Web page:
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UKIP’s Roger Bird to quit as general secretary

December 23, 2014
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UKIP has cleared its General Secretary Roger Bird after a sexual harassment allegation but says he will leave his post early by mutual consent.

Mr Bird had faced a disciplinary hearing over his relations with former party candidate Natasha Bolter.

In a statement, UKIP said it found “no evidence to support the allegation”.

A UKIP spokesman said: “UKIP has concluded its inquiry into allegations regarding its general secretary, Roger Bird. The inquiry was conducted by an independent HR consultancy, to ensure that these serious allegations were fully, impartially and carefully investigated.

“As a result of the investigation, the party accepts Mr Bird’s statement that the personal relationship between him and Ms Bolter was consensual and found no evidence to support the allegation of sexual harassment.

“In addition, the party is satisfied that Mr Bird’s actions did not compromise the integrity of its candidate selection process, and indeed that the circumstances of the case underline the robust nature of the party’s assessment, approval and candidate vetting system.

“Given the unfortunate publicity stimulated by media speculation, it has been mutually agreed to bring Mr Bird’s fixed term contract of employment to an earlier conclusion. The party would like to thank Mr Bird for his contribution and valued service over the past five months.”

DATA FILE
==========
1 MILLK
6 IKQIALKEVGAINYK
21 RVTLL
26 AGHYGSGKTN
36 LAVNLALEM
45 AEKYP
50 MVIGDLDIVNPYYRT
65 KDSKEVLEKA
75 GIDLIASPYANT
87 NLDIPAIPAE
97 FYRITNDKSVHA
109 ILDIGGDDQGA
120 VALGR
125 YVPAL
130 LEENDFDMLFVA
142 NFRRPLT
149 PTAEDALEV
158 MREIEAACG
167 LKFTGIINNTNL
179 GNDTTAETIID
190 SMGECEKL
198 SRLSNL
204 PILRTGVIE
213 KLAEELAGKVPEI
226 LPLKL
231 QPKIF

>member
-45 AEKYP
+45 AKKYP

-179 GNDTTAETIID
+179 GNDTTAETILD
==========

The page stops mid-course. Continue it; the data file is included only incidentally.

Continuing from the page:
Mr Bird: “I am very glad that the party has investigated and dismissed the allegations of sexual harassment and any impropriety regarding the selection of Ms Bolter as a candidate.

“I wish UKIP every success in the election campaign. I remain a member and keen supporter of the party and I will continue to make every effort to help our candidates to victory in May.”

Mr Bird was previously the party’s chairman in the South East of England – and was himself responsible for suspending UKIP councillor David Silvester, who claimed that same-sex marriage caused storms that battered the UK.

Mr Bird had disassociated the party from Mr Silvester’s comments, saying: “We cannot have any individual using the UKIP banner to promote their controversial personal beliefs which are not shared by the party”.

Earlier this week, a UKIP parliamentary candidate complained that a gay donkey once tried to rape his horse.

John Rees-Evans, who is the party’s PPC in Cardiff South and Penarth, made the bizarre comments outside the opening of a new UKIP shop in Merthyr.

UKIP Chairman Steve Crowther urged at the weekend for members to quit Facebook and Twitter, in a bid to save themselves from making homophobic remarks.

Related topics: anti-gay marriage, anti-gay views, anti-same-sex marriage, candidate, Conservative Party, election, England, equal marriage, Gay rights, homophobic views, LGBT rights, Nigel Farage, tories, uk independence party, UKIP, UKIP leader Nigel Farage

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